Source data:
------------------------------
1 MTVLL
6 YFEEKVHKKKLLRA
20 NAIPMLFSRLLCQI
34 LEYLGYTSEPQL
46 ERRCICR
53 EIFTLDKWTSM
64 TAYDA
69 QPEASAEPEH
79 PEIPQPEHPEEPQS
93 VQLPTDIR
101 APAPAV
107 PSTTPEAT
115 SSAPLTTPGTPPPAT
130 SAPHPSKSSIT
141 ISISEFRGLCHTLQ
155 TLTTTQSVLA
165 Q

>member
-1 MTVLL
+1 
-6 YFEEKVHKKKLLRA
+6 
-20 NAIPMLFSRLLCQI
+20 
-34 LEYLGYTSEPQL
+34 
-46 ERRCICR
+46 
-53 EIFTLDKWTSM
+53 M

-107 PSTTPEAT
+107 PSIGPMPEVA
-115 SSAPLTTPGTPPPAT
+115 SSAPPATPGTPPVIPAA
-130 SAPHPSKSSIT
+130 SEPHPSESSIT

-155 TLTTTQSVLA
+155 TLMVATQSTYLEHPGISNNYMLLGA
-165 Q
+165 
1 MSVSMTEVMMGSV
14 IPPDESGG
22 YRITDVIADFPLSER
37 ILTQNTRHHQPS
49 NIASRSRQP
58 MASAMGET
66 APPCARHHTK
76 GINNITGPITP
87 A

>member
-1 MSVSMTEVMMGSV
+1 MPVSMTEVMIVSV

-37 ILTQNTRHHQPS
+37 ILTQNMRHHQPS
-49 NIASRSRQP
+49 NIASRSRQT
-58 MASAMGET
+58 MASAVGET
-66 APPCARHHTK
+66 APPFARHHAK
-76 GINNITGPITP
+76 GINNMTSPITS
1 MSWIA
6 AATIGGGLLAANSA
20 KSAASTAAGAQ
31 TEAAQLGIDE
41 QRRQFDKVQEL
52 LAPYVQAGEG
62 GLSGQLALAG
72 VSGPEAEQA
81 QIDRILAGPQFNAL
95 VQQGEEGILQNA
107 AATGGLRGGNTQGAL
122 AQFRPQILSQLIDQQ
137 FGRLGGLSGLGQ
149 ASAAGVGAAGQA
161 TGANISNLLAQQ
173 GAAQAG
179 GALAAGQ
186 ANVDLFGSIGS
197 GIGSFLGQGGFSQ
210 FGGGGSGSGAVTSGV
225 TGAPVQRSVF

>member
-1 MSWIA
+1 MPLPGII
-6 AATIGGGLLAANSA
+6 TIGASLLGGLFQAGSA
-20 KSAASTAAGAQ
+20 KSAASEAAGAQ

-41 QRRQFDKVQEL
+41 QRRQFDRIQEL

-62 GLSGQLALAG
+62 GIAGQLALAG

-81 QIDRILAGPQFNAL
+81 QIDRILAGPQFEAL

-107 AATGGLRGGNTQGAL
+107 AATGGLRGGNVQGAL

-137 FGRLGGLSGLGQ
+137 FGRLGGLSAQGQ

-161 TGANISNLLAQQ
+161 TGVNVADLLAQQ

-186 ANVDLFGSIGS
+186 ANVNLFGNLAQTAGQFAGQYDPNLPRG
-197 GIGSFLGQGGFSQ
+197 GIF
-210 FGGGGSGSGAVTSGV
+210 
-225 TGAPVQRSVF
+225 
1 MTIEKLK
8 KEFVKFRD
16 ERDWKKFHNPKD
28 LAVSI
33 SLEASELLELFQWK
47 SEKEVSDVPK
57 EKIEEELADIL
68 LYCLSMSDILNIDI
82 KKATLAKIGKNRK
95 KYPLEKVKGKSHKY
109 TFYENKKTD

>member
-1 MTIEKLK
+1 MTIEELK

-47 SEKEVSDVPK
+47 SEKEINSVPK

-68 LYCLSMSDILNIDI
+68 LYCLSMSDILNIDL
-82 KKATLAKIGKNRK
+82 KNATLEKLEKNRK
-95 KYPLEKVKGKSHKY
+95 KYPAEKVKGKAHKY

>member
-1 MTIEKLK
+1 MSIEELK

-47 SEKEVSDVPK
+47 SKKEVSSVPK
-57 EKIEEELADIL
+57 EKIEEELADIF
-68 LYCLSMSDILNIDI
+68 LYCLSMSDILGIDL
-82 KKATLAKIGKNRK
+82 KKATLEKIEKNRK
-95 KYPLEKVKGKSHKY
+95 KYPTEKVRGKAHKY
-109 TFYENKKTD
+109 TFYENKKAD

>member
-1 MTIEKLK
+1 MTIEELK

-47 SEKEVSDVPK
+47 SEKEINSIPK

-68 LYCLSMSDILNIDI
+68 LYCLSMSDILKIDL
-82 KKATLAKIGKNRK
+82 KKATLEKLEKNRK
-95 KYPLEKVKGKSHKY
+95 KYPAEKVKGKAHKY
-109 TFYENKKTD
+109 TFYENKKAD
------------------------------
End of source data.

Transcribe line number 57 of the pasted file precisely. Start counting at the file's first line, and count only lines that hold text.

-58 MASAMGET